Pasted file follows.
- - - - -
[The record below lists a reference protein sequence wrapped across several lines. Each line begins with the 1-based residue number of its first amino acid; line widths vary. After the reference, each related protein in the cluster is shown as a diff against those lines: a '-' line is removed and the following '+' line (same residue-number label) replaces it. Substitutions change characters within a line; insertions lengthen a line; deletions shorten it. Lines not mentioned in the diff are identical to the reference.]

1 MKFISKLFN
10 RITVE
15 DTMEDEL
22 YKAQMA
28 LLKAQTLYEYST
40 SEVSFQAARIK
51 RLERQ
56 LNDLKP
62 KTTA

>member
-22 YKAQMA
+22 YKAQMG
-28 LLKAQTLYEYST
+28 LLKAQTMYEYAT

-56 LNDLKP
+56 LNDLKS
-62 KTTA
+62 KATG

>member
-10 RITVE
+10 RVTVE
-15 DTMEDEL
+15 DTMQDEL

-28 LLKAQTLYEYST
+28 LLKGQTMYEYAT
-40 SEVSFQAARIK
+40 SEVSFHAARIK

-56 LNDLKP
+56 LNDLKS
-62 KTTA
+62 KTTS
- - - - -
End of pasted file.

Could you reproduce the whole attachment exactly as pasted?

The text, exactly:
[The record below lists a reference protein sequence wrapped across several lines. Each line begins with the 1-based residue number of its first amino acid; line widths vary. After the reference, each related protein in the cluster is shown as a diff against those lines: a '-' line is removed and the following '+' line (same residue-number label) replaces it. Substitutions change characters within a line; insertions lengthen a line; deletions shorten it. Lines not mentioned in the diff are identical to the reference.]

1 MKFISKLFN
10 RITVE
15 DTMEDEL
22 YKAQMA
28 LLKAQTLYEYST
40 SEVSFQAARIK
51 RLERQ
56 LNDLKP
62 KTTA

>member
-22 YKAQMA
+22 YKAQMG
-28 LLKAQTLYEYST
+28 LLKAQTMYEYAT

-56 LNDLKP
+56 LNDLKS
-62 KTTA
+62 KATG

>member
-10 RITVE
+10 RVTVE
-15 DTMEDEL
+15 DTMQDEL

-28 LLKAQTLYEYST
+28 LLKGQTMYEYAT
-40 SEVSFQAARIK
+40 SEVSFHAARIK

-56 LNDLKP
+56 LNDLKS
-62 KTTA
+62 KTTS